Why Empires Fall. By John Rapley and Peter Heather. Yale University Press; 200 pages; $27. Allen Lane; £20
DECLINISM is in fashion again. As relations between America and China worsen, studying the ends of earlier ages of hegemony becomes more popular. Books predicting the unstoppable rise of autocratic strongmen and the death of democracy proliferate. There is much talk of the “Thucydides trap”: the inevitability of a clash between a rising power and an established one, as Athens challenged Sparta in the fifth century bc.
This provocative short book adapts this approach with a novel twist. It draws a comparison between the West in 1999, the zenith of its confidence, and Rome exactly 1,600 years earlier, in 399—just decades before the empire’s collapse.
The most interesting part of the story concerns Rome. John Rapley, a political economist, and Peter Heather, a historian, dissent from the analysis familiar since Edward Gibbon of an empire in gradual decline almost from its inception under Augustus. Rome, they argue, was as strong as ever at the turn of the fifth century ad. An admittedly extensive and sometimes rickety empire was held together mainly by co-opting talented outsiders, devolving extensive power to strong commanders and doing deals with potential enemies. Yet within a decade Rome had pulled its legions out of Britain (the authors dub this withdrawal the first Brexit). Less than a century later, the last western emperor, Romulus Augustulus, was gone.
What went wrong? The book dwells on foreign forces that became ever harder to resist. At the empire’s weakening periphery, local bigwigs began throwing in their lot with Goths, Ostrogoths, Visigoths, Huns, Vandals and the rest. The sister of one emperor even married a Visigoth leader (apparently voluntarily) and produced a son with serious imperial claims. As Gibbon laboured to explain 250 years ago, the eastern empire based in Constantinople continued for almost another millennium. But it, too, was weakening and steadily losing territory, initially through costly wars against Persia and later with the rise of Islam and the Ottomans.
Over the centuries western Europe recovered, first under Charlemagne and later even more spectacularly when it spread its power (and its own empires) across most of the known world. The question the authors pose is whether, despite its apparent dominance as recently as the turn of the 21st century, the West is now inexorably heading in the same direction as Rome in the fifth. They point to such issues as rising debt burdens, costly welfare states, depressed productivity growth, demographic decline and mass immigration. They see big challenges to the West from the growth of Asia, particularly China and India, and also from anti-Western powers such as Russia and the rise of Africa.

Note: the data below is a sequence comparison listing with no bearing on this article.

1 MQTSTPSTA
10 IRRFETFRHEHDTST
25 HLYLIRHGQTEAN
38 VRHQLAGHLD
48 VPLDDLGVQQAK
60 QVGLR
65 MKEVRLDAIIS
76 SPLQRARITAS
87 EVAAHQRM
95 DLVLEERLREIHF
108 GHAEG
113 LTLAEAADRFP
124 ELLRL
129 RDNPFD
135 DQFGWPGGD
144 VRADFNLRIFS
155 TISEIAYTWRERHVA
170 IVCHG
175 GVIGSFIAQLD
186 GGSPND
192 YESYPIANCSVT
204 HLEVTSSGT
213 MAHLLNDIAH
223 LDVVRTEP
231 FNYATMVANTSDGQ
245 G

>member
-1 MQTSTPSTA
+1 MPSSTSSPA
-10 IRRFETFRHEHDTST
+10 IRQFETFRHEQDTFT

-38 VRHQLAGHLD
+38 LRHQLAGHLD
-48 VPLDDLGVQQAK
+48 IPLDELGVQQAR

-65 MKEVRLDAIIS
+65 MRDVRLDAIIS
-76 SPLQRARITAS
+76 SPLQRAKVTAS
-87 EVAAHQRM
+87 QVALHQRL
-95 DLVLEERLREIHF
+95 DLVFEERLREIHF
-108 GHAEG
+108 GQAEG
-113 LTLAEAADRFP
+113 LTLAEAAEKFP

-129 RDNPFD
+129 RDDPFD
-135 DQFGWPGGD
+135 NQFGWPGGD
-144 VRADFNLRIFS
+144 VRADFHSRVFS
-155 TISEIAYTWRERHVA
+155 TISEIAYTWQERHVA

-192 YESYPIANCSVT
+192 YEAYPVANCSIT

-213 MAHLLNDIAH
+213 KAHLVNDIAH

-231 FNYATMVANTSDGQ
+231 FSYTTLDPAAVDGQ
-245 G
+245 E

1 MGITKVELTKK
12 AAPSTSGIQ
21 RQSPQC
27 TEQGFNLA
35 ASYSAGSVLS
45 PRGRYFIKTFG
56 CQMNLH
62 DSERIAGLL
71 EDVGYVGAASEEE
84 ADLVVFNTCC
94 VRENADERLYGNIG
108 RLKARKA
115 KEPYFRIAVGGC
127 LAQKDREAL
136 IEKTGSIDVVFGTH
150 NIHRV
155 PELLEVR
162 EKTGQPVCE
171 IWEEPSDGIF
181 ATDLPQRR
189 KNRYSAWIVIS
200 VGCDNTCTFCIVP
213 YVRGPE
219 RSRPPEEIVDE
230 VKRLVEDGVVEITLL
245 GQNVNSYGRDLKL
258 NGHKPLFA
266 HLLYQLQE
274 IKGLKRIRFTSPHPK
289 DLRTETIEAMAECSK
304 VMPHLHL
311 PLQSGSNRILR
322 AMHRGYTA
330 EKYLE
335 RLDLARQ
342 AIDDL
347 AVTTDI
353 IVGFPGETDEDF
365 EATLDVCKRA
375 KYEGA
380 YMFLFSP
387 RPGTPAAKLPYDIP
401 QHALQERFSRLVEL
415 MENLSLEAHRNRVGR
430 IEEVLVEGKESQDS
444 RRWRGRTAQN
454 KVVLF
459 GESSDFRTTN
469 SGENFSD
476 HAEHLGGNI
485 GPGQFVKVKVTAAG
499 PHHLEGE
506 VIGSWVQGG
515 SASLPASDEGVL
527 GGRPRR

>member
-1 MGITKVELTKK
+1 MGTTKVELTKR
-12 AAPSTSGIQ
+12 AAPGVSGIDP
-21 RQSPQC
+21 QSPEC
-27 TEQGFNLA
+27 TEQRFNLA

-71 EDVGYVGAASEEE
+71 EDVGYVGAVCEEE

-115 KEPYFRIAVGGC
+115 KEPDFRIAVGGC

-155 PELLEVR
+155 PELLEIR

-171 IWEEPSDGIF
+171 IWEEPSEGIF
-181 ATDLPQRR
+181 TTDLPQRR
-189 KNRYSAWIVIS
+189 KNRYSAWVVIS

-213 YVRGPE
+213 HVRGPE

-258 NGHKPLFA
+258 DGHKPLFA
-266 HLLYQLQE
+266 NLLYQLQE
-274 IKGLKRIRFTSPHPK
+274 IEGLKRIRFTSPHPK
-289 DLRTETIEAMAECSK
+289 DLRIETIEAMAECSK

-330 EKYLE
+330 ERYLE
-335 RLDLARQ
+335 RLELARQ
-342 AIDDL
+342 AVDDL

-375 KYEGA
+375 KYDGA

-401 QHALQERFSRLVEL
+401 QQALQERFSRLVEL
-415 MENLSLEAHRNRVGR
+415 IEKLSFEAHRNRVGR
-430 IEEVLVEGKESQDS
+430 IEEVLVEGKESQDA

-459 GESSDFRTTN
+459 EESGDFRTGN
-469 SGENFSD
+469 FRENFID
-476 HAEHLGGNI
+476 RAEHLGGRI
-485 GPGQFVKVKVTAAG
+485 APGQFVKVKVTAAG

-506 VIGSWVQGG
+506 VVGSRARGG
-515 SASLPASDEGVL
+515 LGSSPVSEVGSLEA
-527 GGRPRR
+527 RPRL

Yet the analogy with Rome’s decline and fall is ultimately unconvincing. The rest of the world is certainly catching up with the West, both economically and demographically. China’s economy may soon be bigger than America’s. Europe accounted for a quarter of the global population in 1914, but has less than a tenth today. Immigration, especially from Africa and Latin America, is politically testing. Populism is on the march.
All the same, on a global scale it is hard to envisage a serious military rival to the clout of the United States and its European allies. Russia is revanchist in Ukraine, but it is also in long-term decline. China is brittle and its growth is slowing sharply. India is politically rancorous. The West’s grip on the best technology and research is firm. And though Europe’s economic prospects may be cloudy, American productivity leaves most competitors in the dust.
Declinists like to cite George Bernard Shaw, whose dictum on the transience of great powers jokily invoked an English village: “Rome fell. Babylon fell. Hindhead’s turn will come.” It is tempting to think that way. But for now, at least, it is not obvious when, if ever, the West will follow suit. ■
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